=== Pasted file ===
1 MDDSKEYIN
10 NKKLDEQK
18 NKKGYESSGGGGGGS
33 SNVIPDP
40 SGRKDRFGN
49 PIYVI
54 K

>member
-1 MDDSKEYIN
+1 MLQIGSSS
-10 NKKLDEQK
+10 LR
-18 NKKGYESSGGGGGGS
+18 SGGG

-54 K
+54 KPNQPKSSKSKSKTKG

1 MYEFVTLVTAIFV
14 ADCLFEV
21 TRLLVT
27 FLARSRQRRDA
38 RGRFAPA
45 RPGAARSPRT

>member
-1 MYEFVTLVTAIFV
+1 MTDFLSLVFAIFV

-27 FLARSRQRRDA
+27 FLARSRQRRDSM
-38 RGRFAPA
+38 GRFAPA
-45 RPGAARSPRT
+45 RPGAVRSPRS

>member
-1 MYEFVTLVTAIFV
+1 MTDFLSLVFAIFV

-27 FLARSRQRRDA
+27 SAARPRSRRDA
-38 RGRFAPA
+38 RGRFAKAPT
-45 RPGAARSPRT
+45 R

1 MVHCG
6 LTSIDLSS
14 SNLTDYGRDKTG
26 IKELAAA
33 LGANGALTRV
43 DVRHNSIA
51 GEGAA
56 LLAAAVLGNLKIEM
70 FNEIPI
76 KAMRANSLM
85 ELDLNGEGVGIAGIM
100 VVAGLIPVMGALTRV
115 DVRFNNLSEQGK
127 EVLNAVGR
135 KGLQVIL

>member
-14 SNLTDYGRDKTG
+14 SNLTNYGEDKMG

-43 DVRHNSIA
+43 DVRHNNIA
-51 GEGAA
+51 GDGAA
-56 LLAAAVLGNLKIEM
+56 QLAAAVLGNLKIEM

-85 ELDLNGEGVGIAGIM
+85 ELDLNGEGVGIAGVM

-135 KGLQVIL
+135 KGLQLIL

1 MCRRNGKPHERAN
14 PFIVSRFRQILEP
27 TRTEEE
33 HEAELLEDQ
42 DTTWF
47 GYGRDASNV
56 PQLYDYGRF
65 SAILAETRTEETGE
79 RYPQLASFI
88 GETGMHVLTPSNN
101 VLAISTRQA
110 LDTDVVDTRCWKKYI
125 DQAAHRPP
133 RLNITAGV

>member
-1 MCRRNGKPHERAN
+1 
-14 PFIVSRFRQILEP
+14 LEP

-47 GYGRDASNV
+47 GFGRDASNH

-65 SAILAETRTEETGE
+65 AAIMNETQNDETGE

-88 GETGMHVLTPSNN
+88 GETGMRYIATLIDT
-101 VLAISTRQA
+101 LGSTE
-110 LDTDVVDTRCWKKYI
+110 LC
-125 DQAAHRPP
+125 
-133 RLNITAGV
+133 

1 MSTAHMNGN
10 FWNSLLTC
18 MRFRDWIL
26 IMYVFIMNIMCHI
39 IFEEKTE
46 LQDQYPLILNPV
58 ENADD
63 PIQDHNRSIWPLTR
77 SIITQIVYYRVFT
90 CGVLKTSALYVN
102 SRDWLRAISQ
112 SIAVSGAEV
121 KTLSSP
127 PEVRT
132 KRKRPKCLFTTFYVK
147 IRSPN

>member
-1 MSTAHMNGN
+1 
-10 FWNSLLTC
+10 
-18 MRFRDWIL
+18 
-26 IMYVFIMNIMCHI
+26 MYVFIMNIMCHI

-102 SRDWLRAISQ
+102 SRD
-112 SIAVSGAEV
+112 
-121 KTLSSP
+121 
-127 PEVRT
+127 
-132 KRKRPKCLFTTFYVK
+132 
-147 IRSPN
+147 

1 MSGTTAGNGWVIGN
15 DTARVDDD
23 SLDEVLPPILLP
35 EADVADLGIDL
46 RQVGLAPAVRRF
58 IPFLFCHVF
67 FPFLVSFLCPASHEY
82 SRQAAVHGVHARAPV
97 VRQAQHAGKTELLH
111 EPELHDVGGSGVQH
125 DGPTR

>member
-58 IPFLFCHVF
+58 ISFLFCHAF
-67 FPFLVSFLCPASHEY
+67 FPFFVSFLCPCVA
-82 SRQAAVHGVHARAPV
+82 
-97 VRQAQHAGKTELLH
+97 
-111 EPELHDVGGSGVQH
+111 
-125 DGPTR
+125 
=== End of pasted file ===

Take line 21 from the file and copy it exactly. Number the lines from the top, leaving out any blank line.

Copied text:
38 RGRFAPA